Developing Genome-Edited Stem Cells for Therapy of Patients: Assessing Efficacy and Toxicology
Lecturer: Matthew H. Porteus, Stanford University,
Genome editing provides a mechanism to precisely
alter the DNA sequence of a cell. The most efficient
mechanism to achieve genome editing is to induce a
site-specific DNA double-strand break at the genomic target site to be modified, thereby activating the cell’s own repair machinery. The CRISPR-Cas9-gRNA system has accelerated the field of genome editing because of its ease of use, its high on-target activity, and its high specificity compared to other nuclease platforms. If a donor template is provided along with the nuclease, the cell will use that donor template to repair the break by homologous recombination and precise sequence changes can be introduced into the target gene. We have focused our efforts on developing a clinically compatible method of engineering human primary blood cells, including hematopoietic stem
cells, by homologous recombination. Using this system, we now achieve gene editing by homologous recombination frequencies of 40–80% in CD34+ hematopoietic stem and progenitor cells and 20–50% in primary human T cells. The translation of this process to the clinic for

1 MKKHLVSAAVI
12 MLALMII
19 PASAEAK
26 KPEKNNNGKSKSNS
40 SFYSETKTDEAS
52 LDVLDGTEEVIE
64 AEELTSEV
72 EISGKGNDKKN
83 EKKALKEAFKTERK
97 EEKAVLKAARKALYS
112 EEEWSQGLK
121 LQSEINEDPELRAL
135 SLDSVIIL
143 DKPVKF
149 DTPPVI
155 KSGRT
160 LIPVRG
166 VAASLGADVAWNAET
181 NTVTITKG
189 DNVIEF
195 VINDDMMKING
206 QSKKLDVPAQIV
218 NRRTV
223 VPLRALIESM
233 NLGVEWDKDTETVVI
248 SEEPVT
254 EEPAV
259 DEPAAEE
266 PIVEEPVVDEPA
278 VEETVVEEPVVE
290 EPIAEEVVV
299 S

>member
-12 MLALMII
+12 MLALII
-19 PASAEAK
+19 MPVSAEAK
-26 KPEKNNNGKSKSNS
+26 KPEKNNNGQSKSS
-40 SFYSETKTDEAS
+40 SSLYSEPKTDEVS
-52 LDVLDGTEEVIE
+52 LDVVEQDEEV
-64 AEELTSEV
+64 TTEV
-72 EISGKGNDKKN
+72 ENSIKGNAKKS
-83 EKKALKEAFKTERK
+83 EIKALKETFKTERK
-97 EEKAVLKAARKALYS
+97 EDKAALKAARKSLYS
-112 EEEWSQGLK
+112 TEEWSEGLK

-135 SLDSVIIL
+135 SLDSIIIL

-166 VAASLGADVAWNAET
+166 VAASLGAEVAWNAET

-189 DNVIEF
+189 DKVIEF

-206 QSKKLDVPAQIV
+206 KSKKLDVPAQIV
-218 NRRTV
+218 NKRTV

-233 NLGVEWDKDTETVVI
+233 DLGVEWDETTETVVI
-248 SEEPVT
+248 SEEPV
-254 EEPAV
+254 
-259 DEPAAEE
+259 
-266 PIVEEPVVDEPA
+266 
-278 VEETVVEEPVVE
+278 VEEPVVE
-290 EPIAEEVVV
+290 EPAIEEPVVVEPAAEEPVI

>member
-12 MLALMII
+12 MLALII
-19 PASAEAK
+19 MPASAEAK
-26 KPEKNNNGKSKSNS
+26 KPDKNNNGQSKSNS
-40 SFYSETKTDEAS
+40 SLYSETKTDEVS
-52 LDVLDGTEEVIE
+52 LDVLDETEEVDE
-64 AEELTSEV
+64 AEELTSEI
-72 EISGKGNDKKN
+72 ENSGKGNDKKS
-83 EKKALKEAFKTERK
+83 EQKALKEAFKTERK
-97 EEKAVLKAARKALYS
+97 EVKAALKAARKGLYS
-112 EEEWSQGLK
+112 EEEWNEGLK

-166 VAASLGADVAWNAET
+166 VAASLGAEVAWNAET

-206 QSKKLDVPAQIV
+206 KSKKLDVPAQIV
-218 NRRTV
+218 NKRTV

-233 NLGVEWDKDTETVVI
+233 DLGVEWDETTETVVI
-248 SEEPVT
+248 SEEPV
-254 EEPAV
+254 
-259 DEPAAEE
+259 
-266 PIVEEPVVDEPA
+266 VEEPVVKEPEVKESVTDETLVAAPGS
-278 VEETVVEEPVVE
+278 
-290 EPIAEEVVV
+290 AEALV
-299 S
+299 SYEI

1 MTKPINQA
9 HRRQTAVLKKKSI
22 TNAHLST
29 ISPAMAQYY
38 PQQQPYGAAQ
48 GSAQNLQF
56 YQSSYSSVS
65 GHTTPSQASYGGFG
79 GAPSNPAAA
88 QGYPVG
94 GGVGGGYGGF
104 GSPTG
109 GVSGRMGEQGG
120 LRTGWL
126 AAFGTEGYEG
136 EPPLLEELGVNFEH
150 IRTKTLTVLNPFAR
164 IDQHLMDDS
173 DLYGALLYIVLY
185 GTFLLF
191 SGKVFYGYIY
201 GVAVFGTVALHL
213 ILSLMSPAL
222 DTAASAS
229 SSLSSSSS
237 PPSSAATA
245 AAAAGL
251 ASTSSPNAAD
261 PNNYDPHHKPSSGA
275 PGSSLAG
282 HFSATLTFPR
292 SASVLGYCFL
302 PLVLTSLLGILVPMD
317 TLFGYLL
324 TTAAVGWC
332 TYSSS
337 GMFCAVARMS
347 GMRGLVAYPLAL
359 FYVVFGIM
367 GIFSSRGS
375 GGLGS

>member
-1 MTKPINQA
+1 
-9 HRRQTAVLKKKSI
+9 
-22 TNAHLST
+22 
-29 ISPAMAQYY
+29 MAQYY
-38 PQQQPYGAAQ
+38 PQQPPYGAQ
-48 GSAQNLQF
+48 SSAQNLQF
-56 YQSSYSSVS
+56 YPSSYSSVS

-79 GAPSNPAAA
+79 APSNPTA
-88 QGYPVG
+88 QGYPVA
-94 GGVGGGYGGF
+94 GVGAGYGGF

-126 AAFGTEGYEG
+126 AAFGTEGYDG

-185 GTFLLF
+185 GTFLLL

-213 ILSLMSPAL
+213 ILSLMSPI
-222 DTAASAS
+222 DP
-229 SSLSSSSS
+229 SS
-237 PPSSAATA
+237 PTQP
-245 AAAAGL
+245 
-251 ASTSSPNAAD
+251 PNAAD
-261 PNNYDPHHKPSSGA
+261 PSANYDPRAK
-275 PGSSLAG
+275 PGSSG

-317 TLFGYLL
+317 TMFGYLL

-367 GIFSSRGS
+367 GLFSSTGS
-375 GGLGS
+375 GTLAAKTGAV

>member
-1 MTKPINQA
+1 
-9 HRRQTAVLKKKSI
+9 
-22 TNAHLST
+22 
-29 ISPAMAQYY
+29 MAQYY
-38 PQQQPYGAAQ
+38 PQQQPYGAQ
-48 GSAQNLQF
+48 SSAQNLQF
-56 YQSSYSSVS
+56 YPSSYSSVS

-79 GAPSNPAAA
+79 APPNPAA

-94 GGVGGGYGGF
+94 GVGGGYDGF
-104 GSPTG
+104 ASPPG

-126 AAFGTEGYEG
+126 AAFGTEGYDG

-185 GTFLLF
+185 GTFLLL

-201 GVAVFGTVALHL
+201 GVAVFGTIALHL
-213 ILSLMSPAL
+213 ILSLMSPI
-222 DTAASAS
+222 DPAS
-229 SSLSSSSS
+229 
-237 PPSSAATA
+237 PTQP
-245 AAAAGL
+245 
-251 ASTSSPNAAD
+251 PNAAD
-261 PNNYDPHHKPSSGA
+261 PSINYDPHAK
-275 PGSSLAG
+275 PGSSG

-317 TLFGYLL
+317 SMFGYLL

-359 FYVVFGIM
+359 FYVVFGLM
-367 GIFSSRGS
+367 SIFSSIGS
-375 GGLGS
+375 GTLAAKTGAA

genetic diseases of the blood and immune system, including sickle cell disease, and our ability to use homologous recombination to engineer complex phenotypes in primary human T cells will be discussed. As genome-edited primary human cells are a novel therapeutic, a careful assessment of the safety and toxicology of such products is critical.
Traditional methods of evaluating such toxicology using the paradigms of small molecules or biologics may not be appropriate for this different class of therapeutics. Genetically engineered cell based therapeutics have a different PK/PD profile, for example, that needs to be considered. I will
discuss some of the approaches we have taken to evaluate safety and toxicology in our genome-edited cell based products.